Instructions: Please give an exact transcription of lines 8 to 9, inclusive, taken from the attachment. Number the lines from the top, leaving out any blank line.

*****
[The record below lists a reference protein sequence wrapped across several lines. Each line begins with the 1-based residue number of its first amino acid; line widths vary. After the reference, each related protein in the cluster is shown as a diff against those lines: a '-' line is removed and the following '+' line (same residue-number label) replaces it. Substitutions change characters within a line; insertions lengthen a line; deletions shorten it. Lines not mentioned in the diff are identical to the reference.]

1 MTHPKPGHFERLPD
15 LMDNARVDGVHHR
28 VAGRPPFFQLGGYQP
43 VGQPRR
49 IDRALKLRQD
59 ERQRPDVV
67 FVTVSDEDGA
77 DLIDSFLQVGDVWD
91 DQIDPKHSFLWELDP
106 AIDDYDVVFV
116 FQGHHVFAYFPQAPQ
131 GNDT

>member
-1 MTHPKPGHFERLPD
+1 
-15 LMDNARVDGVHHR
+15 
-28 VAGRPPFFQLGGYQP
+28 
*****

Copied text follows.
67 FVTVSDEDGA
77 DLIDSFLQVGDVWD